Rhoda takes Abellio Scotrail to task over train cancellations at one of most remote UK stations

3 August 2016

Highlands and Islands Labour MSP Rhoda Grant is taking Abellio Scotrail to task for the number of train cancellations at one of the UK’s most remote railway stations.

Mrs Grant took up a complaint from constituent Bob Shorter, of Dulnain Bridge, near Grantown-on-Spey, who was with a party of ten people due to travel on the 21.21 train from Corrour to Tulloch on the West Highland Line on May 28th this year.

The railway station is one of the most remote stations in the UK, at an isolated location on Rannoch Moor. The station is not accessible by any public roads – the nearest road is estimated to be more than 11 miles away. It was made famous by Ewan McGregor’s “I hate being Scottish” rant in the film Trainspotting when Renton, Spud, Sickboy and Tommy go out for a day in the mountains.

Mr Shorter was left stranded by such a cancellation, saying there was no warning on train websites. Mrs Grant subsequently discovered that six trains due to stop at Corrour had been cancelled in full and one more in part in the three months from 10th March to 10th June this year.

Moreover, Phil Verster, Managing Director of Scotrail Alliance, in a letter to Mrs Grant, admitted that there had been 16 times when trains were cancelled or altered on the line from/to Mallaig from the start of the year due to staff shortages, train faults, exceptional weather conditions, including flooding, and the failure of the swing bridge at Banavie.

“Our hill walking group had planned to walk into Corrour by various routes, meet up at the restaurant to eat our evening meal, and then take the train out to Tulloch,” explained Mr Shorter.

“Two caught an early train in and were then told the evening train was cancelled. They shortened their walk and took an earlier train back to Tulloch.

“They alerted all others that they could and people walked elsewhere. However two of us had set off and could not be contacted. One of our members managed to contact the estate who kindly released the gate code and my wife drove in the 16 miles to meet us.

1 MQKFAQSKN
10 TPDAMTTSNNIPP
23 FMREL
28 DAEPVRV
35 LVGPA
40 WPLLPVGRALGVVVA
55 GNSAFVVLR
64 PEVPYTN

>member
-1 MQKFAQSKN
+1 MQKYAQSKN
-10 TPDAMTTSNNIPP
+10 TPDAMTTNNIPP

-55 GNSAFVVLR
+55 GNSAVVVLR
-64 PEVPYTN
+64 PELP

“As a result we are disappointed in the Abellio franchise let by Scottish Ministers.”

Mr Verster asked Mrs Grant to pass on his apologies to Mr Shorter for the inconvenience he and his companions were caused.

The Managing Director said on the day the train was cancelled due to train crew shortages across the network.

“Where possible we do try to provide replacement transport,” said Mr Verster in his letter to the MSP.

“Corrour is in the unique situation that it was only accessible by train but it has come to our attention that there is a road through the Corrour Estate but this has a locked gate.

“This road also leads to the station and the station restaurant. We have now reached an agreement with the Estate Manager that whenever there is any disruption on the West Highland route, he will ensure that the access gate is left open to allow us to provide replacement taxis to and from the station.”

Mrs Grant said she was pleased that at least there was now a temporary solution for other walkers who found themselves in a similar position but said the situation highlighted the problems with rural train services across the region.

“Loch Ossian and the surrounding area is a real draw for walkers from across the region and obviously for tourists at this time of year,” explained Mrs Grant.

“To return to the remote station to find no train and no alternative transport provided is just unacceptable and poses safety risks. I know that there have been other complaints from people visiting the area and from those running businesses there.

“Really it is just not good enough and I have written again to Mr Verster asking what the Alliance is doing to tackle staff shortages. Surely there must be enough people seeking jobs to fill the gaps?”

“I am also concerned that cancellations due to what is called ‘shortages across the network’ mean that the Highland region is suffering due to lack of staff elsewhere.”